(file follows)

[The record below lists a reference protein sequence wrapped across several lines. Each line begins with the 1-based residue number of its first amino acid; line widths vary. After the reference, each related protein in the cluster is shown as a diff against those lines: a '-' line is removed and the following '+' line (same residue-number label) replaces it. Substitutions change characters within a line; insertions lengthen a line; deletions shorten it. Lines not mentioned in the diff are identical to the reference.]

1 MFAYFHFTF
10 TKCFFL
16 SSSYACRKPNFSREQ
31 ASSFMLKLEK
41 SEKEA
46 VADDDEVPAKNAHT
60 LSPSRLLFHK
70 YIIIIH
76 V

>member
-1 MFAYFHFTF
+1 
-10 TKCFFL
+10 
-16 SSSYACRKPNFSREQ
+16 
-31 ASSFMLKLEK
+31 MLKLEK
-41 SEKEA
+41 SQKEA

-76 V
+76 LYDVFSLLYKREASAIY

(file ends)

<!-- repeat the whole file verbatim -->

[The record below lists a reference protein sequence wrapped across several lines. Each line begins with the 1-based residue number of its first amino acid; line widths vary. After the reference, each related protein in the cluster is shown as a diff against those lines: a '-' line is removed and the following '+' line (same residue-number label) replaces it. Substitutions change characters within a line; insertions lengthen a line; deletions shorten it. Lines not mentioned in the diff are identical to the reference.]

1 MFAYFHFTF
10 TKCFFL
16 SSSYACRKPNFSREQ
31 ASSFMLKLEK
41 SEKEA
46 VADDDEVPAKNAHT
60 LSPSRLLFHK
70 YIIIIH
76 V

>member
-1 MFAYFHFTF
+1 
-10 TKCFFL
+10 
-16 SSSYACRKPNFSREQ
+16 
-31 ASSFMLKLEK
+31 MLKLEK
-41 SEKEA
+41 SQKEA

-76 V
+76 LYDVFSLLYKREASAIY